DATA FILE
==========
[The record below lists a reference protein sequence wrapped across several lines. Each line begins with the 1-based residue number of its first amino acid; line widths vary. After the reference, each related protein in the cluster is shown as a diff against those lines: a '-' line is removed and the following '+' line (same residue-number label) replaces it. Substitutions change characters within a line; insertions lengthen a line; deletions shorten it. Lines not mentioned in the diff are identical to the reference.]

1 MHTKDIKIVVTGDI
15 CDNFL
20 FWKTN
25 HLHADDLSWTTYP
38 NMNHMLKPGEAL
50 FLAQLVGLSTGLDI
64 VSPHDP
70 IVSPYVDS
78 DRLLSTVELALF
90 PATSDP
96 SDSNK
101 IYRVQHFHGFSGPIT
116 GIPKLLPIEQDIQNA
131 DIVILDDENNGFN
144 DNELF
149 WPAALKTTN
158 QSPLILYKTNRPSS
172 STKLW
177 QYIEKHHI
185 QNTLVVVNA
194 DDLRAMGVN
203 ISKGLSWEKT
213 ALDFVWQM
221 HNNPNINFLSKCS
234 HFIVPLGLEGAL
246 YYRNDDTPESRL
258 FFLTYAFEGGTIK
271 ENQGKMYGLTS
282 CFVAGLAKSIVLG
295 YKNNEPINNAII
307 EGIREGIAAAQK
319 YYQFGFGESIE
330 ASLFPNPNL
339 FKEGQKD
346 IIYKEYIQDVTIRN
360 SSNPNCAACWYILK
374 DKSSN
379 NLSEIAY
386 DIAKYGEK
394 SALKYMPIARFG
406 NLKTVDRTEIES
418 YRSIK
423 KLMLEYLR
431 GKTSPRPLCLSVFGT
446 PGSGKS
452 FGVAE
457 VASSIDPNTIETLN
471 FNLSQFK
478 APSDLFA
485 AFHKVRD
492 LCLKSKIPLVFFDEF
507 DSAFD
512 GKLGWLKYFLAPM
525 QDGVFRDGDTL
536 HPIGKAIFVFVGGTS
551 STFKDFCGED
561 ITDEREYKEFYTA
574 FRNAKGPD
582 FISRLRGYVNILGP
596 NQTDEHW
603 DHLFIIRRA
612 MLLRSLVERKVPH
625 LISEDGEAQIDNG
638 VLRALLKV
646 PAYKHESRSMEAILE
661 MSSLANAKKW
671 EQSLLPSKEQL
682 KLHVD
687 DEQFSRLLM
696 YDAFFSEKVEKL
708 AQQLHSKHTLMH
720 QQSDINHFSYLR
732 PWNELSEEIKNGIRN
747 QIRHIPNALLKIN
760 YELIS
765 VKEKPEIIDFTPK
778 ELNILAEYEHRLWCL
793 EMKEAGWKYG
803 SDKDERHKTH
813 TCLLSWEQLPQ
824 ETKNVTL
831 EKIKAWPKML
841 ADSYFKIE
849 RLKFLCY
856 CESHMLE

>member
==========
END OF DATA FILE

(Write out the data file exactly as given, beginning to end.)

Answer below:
[The record below lists a reference protein sequence wrapped across several lines. Each line begins with the 1-based residue number of its first amino acid; line widths vary. After the reference, each related protein in the cluster is shown as a diff against those lines: a '-' line is removed and the following '+' line (same residue-number label) replaces it. Substitutions change characters within a line; insertions lengthen a line; deletions shorten it. Lines not mentioned in the diff are identical to the reference.]

1 MHTKDIKIVVTGDI
15 CDNFL
20 FWKTN
25 HLHADDLSWTTYP
38 NMNHMLKPGEAL
50 FLAQLVGLSTGLDI
64 VSPHDP
70 IVSPYVDS
78 DRLLSTVELALF
90 PATSDP
96 SDSNK
101 IYRVQHFHGFSGPIT
116 GIPKLLPIEQDIQNA
131 DIVILDDENNGFN
144 DNELF
149 WPAALKTTN
158 QSPLILYKTNRPSS
172 STKLW
177 QYIEKHHI
185 QNTLVVVNA
194 DDLRAMGVN
203 ISKGLSWEKT
213 ALDFVWQM
221 HNNPNINFLSKCS
234 HFIVPLGLEGAL
246 YYRNDDTPESRL
258 FFLTYAFEGGTIK
271 ENQGKMYGLTS
282 CFVAGLAKSIVLG
295 YKNNEPINNAII
307 EGIREGIAAAQK
319 YYQFGFGESIE
330 ASLFPNPNL
339 FKEGQKD
346 IIYKEYIQDVTIRN
360 SSNPNCAACWYILK
374 DKSSN
379 NLSEIAY
386 DIAKYGEK
394 SALKYMPIARFG
406 NLKTVDRTEIES
418 YRSIK
423 KLMLEYLR
431 GKTSPRPLCLSVFGT
446 PGSGKS
452 FGVAE
457 VASSIDPNTIETLN
471 FNLSQFK
478 APSDLFA
485 AFHKVRD
492 LCLKSKIPLVFFDEF
507 DSAFD
512 GKLGWLKYFLAPM
525 QDGVFRDGDTL
536 HPIGKAIFVFVGGTS
551 STFKDFCGED
561 ITDEREYKEFYTA
574 FRNAKGPD
582 FISRLRGYVNILGP
596 NQTDEHW
603 DHLFIIRRA
612 MLLRSLVERKVPH
625 LISEDGEAQIDNG
638 VLRALLKV
646 PAYKHESRSMEAILE
661 MSSLANAKKW
671 EQSLLPSKEQL
682 KLHVD
687 DEQFSRLLM
696 YDAFFSEKVEKL
708 AQQLHSKHTLMH
720 QQSDINHFSYLR
732 PWNELSEEIKNGIRN
747 QIRHIPNALLKIN
760 YELIS
765 VKEKPEIIDFTPK
778 ELNILAEYEHRLWCL
793 EMKEAGWKYG
803 SDKDERHKTH
813 TCLLSWEQLPQ
824 ETKNVTL
831 EKIKAWPKML
841 ADSYFKIE
849 RLKFLCY
856 CESHMLE

>member